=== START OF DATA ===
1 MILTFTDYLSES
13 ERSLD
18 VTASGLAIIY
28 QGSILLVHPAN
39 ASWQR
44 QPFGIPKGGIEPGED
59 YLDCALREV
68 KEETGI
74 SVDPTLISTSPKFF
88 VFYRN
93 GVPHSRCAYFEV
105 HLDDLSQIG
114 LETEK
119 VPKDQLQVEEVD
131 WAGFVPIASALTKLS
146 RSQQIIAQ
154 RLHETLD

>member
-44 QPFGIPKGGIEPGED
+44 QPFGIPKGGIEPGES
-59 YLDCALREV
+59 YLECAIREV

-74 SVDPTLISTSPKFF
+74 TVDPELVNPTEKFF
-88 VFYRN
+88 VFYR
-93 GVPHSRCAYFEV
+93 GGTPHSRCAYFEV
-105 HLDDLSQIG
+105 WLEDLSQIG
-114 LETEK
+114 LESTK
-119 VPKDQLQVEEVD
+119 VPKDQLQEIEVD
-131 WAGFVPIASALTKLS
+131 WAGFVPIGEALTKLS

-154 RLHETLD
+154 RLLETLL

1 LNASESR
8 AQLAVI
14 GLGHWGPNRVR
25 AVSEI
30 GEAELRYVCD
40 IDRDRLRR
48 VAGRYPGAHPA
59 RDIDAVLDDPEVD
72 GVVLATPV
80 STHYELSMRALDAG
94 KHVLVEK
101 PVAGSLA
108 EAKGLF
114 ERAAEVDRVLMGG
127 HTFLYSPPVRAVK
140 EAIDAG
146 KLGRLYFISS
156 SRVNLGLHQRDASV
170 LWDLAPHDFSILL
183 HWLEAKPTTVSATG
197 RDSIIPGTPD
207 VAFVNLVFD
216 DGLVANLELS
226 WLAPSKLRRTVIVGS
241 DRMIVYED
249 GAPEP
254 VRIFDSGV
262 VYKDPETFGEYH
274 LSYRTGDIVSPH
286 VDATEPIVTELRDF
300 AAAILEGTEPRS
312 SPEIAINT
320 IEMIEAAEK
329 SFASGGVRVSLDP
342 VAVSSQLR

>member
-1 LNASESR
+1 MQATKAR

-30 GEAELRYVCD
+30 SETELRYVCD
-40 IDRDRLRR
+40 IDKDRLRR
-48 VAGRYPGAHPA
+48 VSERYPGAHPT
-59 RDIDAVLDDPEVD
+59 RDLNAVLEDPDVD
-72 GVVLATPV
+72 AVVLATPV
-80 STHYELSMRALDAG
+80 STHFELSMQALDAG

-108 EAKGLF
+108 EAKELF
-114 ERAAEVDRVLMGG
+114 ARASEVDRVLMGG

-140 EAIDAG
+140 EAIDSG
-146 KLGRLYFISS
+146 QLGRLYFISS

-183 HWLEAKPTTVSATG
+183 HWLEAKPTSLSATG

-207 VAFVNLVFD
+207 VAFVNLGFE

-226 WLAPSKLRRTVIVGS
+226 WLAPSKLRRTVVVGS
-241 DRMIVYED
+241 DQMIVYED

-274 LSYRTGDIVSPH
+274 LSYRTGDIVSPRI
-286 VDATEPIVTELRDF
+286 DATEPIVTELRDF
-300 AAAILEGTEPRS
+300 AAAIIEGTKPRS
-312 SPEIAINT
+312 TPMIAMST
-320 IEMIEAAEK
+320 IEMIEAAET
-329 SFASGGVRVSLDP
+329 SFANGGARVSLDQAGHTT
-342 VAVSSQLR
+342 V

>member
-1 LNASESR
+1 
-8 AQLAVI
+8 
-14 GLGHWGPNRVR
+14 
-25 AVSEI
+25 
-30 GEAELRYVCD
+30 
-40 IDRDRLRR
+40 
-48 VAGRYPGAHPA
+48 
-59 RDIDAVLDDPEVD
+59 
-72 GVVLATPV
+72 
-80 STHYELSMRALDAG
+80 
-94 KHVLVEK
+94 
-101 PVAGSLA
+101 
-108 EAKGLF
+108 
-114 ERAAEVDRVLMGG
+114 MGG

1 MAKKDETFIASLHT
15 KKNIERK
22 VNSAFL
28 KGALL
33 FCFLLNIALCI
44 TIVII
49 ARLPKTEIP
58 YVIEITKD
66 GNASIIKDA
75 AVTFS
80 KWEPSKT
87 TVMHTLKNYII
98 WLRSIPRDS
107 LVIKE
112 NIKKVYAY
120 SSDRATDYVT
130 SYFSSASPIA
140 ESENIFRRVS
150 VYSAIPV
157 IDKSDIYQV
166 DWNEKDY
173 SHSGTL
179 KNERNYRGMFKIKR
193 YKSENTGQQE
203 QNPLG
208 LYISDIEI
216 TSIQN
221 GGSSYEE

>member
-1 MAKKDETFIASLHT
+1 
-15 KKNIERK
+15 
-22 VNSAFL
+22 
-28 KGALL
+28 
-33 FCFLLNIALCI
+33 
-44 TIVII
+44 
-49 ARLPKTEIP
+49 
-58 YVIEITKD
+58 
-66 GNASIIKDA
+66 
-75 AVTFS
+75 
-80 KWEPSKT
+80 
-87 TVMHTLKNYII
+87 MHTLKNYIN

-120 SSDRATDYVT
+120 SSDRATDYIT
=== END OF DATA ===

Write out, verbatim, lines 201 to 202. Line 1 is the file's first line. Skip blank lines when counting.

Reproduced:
-120 SSDRATDYVT
+120 SSDRATDYIT